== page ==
Strother Nuckels Strategies launched a new campaign for Airbnb making an emotional appeal to viewers via interviews with Airbnb hosts who have gotten through tough times thanks to the home sharing service.
In “Meet Kevin and Esther of the Outer Sunset,” for example, Kevin explains that he was diagnosed with Parkinson’s Disease in 2013. Since then, he and his family have used income from Airbnb to help pay their mortgage and Kevin’s hospital bills, as well as saving for college tuition for their children. Near the end of the spot, the message, “77% of Airbnb hosts in San Francisco say they use money they earn to help pay their rent or mortgage” appears onscreen.
It’s not only San Francisco that gets the spotlight, though. In “Meet Dreama of Carrollton,” a woman explains that income from Airbnb helped keep her and her family in their house during a period of unemployment. Other spots feature Airbnb hosts from Vancouver, Los Angeles and New York. The campaign will run in broadcast, radio spots, pre-roll and banner ads in those locations through November.
“The hosts telling their stories directly is really powerful; it’s showing people the real faces of Airbnb,” Ben Nuckles, Strother Nuckels Strategies partner at Strother Nuckels Strategies told Campaign. “None of these are scripted…We really wanted it to be an authentic story as told by the hosts.”
As individual stories the simple spots work to highlight the human connection of the service but there’s also a further implication that Airbnb benefits middle class families. That message is in stark contrast to a campaign launched last summer by lobbying group the Share Better Coalition, which criticized Airbnb, claiming in one ad that forty percent of Airbnb revenue in New York went to real estate moguls. The response by Airbnb, via this campaign, highlights how the company is helping middle class families, while side-stepping the specific real estate mogul criticism made by Share Better New York. It avoids the kind of controversy generated by TBWA’s OOH campaign against Proposition F in San Francisco, which would have required Airbnb to essentially be classified as a hotel chain, an effort that Airbnb CEO Brian Chesky said “embarrassed” the company.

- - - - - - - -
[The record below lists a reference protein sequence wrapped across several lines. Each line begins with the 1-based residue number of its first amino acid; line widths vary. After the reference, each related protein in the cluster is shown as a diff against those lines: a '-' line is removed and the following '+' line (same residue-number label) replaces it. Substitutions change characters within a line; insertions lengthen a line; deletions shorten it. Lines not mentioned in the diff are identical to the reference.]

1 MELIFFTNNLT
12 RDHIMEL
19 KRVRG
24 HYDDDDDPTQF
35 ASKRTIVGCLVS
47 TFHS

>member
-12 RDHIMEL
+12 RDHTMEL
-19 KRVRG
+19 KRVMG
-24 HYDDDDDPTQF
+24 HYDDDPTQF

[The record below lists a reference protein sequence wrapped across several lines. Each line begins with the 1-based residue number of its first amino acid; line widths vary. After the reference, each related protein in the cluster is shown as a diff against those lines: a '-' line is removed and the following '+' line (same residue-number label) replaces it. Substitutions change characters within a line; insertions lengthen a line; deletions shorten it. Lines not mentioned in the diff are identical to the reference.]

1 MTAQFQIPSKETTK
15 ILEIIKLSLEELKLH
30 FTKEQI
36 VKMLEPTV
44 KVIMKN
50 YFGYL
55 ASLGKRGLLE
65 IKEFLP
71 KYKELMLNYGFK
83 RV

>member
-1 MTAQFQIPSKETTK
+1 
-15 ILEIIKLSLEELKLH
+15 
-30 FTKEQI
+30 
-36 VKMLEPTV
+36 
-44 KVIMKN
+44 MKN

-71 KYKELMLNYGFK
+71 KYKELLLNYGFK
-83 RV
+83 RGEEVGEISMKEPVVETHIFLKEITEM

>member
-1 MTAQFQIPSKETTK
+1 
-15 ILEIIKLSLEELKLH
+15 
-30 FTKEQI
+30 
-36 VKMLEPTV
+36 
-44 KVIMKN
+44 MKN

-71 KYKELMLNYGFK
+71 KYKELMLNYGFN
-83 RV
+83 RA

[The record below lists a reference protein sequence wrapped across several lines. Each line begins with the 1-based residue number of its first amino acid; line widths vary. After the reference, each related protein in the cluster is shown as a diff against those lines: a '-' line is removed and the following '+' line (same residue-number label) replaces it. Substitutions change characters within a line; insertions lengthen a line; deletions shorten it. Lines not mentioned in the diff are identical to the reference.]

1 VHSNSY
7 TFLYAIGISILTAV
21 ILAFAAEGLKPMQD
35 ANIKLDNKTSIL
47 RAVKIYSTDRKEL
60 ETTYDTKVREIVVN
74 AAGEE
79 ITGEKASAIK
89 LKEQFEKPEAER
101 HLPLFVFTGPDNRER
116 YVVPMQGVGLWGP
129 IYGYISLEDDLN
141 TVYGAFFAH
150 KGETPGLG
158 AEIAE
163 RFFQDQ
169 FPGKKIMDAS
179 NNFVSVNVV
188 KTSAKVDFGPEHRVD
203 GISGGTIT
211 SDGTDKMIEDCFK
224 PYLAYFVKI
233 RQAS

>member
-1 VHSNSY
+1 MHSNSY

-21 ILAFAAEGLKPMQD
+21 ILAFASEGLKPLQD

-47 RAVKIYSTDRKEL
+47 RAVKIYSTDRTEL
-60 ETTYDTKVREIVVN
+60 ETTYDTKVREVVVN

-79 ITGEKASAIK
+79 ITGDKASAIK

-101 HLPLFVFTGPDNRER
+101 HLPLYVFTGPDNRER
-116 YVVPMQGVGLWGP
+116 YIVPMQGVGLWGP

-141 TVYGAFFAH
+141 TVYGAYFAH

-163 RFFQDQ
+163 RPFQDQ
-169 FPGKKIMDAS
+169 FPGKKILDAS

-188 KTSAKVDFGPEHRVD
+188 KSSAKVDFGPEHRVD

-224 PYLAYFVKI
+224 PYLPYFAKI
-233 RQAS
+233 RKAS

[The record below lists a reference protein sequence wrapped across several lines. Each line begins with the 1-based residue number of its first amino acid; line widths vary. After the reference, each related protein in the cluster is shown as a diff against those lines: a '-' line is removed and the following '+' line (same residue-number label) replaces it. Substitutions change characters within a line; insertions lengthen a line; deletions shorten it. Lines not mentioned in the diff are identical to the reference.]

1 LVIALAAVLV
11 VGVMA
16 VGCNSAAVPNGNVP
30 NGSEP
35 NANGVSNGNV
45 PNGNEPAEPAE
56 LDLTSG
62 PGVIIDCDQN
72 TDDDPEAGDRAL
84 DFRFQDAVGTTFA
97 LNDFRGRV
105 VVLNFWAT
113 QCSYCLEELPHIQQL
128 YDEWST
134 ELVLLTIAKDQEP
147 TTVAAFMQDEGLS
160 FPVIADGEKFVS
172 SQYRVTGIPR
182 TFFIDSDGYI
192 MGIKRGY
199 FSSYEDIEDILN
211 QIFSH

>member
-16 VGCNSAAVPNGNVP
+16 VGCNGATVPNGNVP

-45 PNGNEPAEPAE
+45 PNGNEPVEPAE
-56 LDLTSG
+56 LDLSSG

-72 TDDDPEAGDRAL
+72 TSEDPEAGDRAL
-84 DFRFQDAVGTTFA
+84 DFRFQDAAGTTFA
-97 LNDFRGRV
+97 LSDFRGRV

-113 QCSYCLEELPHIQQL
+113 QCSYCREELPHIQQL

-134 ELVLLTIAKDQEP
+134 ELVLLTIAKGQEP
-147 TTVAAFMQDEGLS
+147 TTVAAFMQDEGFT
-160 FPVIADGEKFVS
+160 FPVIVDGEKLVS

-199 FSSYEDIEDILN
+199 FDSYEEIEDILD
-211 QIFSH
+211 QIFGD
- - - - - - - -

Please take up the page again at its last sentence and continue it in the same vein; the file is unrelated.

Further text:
That didn’t stop the Share Better Coalition from firing back, though. In response it launched its own “Dear Airbnb” campaign, featuring messages accusing the service of “making millions from unregistered rental listings” and asking the company to abide by laws that “exist to protect us all.”
“Rather than creating petty misleading advertisements, we invite Share Better and their hotel industry backers to join us in working with city policymakers who agree the current registration system is broken,” an Airbnb spokesperson wrote in a statement. “We are ready, able and willing to work with city officials to find real solutions that protect housing and enable middle class residents to share their homes, but 400 percent increases in permit fees, taxes on silverware and an application process that can take months to complete all need to be fixed.”
Share Better New York and Share Better San Francisco both plan to release additional campaigns this year.